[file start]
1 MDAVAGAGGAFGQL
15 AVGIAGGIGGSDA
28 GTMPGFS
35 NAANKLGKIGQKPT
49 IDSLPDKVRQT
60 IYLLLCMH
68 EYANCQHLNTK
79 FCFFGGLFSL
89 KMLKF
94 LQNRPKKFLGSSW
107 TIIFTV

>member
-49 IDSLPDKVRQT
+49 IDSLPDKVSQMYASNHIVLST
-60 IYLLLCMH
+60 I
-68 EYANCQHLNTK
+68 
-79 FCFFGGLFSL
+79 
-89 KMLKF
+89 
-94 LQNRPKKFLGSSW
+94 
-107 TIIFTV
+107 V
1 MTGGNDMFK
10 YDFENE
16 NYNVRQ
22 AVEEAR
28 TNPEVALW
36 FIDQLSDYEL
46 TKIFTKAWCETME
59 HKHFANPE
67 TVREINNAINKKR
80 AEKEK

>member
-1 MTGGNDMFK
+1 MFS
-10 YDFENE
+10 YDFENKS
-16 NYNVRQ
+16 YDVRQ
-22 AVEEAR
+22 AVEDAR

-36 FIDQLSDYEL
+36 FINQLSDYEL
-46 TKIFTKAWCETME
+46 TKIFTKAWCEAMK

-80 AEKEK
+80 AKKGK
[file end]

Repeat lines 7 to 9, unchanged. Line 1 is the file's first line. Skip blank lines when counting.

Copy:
68 EYANCQHLNTK
79 FCFFGGLFSL
89 KMLKF